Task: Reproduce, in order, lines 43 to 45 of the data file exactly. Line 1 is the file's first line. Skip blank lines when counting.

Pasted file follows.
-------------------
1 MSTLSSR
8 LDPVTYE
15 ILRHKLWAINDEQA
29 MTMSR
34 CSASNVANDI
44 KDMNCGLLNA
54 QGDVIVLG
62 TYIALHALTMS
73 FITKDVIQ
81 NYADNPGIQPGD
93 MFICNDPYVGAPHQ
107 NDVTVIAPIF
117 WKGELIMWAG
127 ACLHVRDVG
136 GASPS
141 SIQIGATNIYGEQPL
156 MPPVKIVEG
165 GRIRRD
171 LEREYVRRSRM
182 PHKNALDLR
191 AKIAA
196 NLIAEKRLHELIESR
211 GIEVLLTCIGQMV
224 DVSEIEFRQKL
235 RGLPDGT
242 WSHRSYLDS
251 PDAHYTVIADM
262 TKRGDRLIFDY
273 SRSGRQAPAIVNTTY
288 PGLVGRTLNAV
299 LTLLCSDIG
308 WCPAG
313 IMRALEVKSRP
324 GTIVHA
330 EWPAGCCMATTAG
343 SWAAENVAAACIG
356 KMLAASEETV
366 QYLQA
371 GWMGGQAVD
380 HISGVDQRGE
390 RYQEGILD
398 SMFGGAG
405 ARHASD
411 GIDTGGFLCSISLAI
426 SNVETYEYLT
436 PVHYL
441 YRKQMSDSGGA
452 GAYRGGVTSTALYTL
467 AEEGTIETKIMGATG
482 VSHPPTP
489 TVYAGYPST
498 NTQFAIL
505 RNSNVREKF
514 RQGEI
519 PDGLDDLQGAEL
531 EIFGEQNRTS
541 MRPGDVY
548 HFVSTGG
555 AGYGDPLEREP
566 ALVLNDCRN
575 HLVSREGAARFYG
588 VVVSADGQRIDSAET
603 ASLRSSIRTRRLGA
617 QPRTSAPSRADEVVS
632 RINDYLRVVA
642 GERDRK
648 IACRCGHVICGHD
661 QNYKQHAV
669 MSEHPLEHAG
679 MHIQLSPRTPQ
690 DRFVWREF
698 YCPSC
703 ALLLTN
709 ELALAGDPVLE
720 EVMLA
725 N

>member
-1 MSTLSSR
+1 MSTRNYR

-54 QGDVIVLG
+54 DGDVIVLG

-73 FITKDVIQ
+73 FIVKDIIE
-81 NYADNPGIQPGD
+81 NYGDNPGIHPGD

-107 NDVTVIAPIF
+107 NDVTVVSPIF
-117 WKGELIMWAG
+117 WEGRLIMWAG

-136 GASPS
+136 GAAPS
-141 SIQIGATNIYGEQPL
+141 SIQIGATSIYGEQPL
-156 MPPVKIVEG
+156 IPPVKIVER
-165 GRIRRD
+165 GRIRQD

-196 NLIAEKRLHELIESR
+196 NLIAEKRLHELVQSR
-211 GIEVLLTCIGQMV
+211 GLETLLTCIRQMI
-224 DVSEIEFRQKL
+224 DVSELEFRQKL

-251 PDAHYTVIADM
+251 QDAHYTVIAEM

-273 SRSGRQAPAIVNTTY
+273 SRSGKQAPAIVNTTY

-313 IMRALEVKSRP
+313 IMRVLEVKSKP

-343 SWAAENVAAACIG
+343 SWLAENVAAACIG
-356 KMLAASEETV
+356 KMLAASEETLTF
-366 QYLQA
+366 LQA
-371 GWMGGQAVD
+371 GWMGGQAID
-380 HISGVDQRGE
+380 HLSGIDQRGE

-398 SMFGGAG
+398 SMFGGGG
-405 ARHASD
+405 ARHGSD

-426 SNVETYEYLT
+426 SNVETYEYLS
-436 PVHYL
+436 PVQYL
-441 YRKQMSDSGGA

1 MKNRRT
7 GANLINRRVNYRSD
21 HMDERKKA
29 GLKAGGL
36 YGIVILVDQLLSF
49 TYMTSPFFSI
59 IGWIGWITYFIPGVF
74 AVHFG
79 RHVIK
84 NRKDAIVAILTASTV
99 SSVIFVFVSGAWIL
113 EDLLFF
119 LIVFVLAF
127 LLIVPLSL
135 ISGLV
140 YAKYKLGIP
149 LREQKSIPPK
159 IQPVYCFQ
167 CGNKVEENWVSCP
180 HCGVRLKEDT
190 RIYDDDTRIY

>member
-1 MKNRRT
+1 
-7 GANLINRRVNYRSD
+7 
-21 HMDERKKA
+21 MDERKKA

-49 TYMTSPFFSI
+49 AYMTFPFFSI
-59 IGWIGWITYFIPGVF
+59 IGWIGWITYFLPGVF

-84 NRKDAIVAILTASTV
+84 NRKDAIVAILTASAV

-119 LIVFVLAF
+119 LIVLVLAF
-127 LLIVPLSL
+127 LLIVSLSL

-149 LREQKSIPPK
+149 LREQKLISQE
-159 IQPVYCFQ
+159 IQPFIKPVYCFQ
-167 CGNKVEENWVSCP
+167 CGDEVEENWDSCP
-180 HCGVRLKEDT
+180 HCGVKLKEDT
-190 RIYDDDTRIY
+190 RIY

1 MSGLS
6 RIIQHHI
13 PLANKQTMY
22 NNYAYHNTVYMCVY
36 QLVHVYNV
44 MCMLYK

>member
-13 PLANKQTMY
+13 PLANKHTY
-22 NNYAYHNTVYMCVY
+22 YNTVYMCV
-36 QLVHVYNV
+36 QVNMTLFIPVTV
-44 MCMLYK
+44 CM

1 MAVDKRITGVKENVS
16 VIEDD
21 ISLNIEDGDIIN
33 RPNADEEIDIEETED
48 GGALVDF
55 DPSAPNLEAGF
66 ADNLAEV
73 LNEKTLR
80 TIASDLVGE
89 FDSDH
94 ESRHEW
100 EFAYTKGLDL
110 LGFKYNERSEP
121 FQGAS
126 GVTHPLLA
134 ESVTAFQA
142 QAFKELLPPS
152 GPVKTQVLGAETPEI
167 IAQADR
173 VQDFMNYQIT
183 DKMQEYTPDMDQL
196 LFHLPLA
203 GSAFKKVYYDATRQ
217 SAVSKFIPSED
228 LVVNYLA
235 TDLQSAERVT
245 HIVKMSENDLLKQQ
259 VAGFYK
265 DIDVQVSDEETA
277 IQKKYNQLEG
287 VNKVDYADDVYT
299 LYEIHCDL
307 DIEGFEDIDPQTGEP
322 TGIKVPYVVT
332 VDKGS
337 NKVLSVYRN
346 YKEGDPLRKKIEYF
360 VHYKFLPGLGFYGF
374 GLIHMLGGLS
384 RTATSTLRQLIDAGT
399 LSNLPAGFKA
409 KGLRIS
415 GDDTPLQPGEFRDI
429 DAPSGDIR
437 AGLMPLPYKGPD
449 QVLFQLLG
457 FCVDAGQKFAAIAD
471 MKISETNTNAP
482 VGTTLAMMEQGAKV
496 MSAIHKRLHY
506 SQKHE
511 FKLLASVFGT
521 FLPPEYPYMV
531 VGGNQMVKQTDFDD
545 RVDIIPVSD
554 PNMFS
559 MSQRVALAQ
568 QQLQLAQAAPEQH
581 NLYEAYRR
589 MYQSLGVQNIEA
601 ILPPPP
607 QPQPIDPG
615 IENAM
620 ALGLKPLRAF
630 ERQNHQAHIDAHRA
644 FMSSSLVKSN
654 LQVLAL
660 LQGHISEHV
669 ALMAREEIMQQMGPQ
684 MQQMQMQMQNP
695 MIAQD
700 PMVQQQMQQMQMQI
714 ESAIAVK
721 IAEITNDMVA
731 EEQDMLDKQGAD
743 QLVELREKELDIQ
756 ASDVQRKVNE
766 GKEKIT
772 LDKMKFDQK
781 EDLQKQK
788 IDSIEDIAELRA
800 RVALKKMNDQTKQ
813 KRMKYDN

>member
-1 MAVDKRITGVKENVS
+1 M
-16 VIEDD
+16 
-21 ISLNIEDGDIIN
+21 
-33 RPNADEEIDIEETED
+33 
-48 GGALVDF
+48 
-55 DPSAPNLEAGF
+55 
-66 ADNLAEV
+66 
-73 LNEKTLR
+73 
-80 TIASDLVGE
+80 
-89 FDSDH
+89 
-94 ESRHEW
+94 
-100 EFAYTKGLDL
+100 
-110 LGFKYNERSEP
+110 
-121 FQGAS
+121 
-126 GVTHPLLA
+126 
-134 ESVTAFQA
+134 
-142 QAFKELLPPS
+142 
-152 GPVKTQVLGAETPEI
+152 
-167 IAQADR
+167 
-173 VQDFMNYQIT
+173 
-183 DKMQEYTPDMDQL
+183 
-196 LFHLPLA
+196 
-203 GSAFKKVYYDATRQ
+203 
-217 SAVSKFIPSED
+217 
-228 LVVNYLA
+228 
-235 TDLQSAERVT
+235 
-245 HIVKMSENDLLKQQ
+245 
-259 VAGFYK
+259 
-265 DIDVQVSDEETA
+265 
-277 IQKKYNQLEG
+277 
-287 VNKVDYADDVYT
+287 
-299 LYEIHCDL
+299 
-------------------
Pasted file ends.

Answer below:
405 ARHASD
411 GIDTGGFLCSISLAI
426 SNVETYEYLT